Bonding Lines: Hotmelts-Modern Ancients
October 31, 2007
Hotmelts are ideal for bonding porous substrates.
Hotmelt adhesives are a general class of thermoplastic materials that melt and flow when heated. Some hotmelts are also thermosets, but most are relatively high molecular weight thermoplastics. They are applied as molten liquids and, upon cooling, regain their inherent strength and bond two materials together.
Hotmelts, along with starch-based and protein-based natural products, are among the oldest adhesives. Early hotmelts, derived from natural waxes and tree gums (rosin), may have been used by the ancient Egyptians. We are told Noah used pitch to seal the Ark. Modern hotmelts began with rubber-based adhesives and many hotmelts today are based on styrene-butadiene-styrene, styrene-isoprene-styrene, or styrene-ethylene-butadiene-styrene.
In a rubber-based hotmelt formulation, synthetic polymers provide inherent strength. Hotmelts may contain a tackifier for pressure sensitivity, compatibilizers for homogeneity, and wax, oil or filler as tack modifiers. High filler levels are rarely used. Other rubber bases include acrylics, urethanes and silicones. Simple thermoplastics are also used including olefin copolymers, ethylene vinyl acetate, metallocene polyethylene, polyesters, and polyamides. Instead of being blends, many of these derive from mixed monomers to produce blocky copolymers having rigid and flexible chain segments. The latter two have high, sharp melting points making them suitable for some higher temperature applications.
One of the most studied phenomena in the adhesives industry is how hotmelts stick. As with all adhesives, surface wetting is vitally important. Pressure sensitive adhesives (PSA) have little tolerance for surface oil, moisture, or dust but they stick well to almost all clean surfaces. Application to a “cold” surface freezes the material quickly, which reduces wetting.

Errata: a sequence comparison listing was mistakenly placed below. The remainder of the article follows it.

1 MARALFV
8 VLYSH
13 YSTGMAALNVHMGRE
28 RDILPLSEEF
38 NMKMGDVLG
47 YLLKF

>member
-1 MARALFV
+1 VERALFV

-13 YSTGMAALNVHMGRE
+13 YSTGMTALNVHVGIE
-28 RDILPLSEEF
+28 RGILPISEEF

Hotmelts are rarely applied directly to heat-conductive surfaces such as metals. Clean metals can be joined with converted pressure-sensitive tapes. Preheated metals can be joined with direct-applied hotmelts and metals can also be primed with reactive species allowing the hotmelt to reactively bond to the surface.
Nonconductive surfaces are far more forgiving and most direct-applied hotmelts are used on paper, plastic or films, often to produce laminations and tapes. Fibrous substrates provide a lot of surface area for wetting and penetration by the hotmelt. Wetting is influenced by the melt viscosity of the adhesive. While the melt viscosity can be decreased by increasing the application temperature, excessive temperature leads to oxidation, degradation, discoloration and char from free-radical cross-linking.
Applications abound. Many pressure-sensitive tapes derive from converted hotmelt adhesives applied to different backer films and papers. The adhesive polymer chemistries and formulating ranges are very broad, giving rise to thousands of products and uses. Some PSA tapes are truly structural and find applications in primary load management for automotive, aerospace and marine applications.
One of the first adhesive industries to appear in developing countries is a converting facility to produce tapes. Similarly, one of the first questions asked about a new adhesive technology is: “Can you make that into a tape?” Several companies in the United States specialize in producing tapes or a converted product from hotmelts. Some develop their own adhesives but all do specialty converting.
The packaging industry thrives on hotmelts. Carton sealing depends on tapes or hotmelt sealer guns. If it’s just a letter, envelopes and stamps are peel-n-stick. When it absolutely, positively has to be there by tomorrow, a hotmelt adhesive is probably getting it there.
The laminated packaging industry depends heavily on hotmelts for medical products, personal hygiene products, and food packaging structures. Hotmelts are the basis for many heat seal formulations used extensively in snack food, meat and cheese, and condiment packaging.
The nonreactive materials found in hotmelt adhesives have low toxicity, which simplifies plant hygiene and disposal. Equipment can be idled easily for shut downs and simply restarted when production resumes. Some hotmelts are reactive, usually crosslinked from airborne moisture, and are handled under dry nitrogen. The reactive species attached to high molecular weight polymers represent little hazard. Reactive hotmelts approximately double in strength with time and have found many uses in the furniture and assembly industries.
A huge assortment of hotmelt products are available today at relatively low cost. Sophisticated application equipment is readily available allowing for rapid throughput. With their inherent low toxicity, hotmelt adhesives enjoy widespread use either directly or as converted products. Sometimes, old ways are best.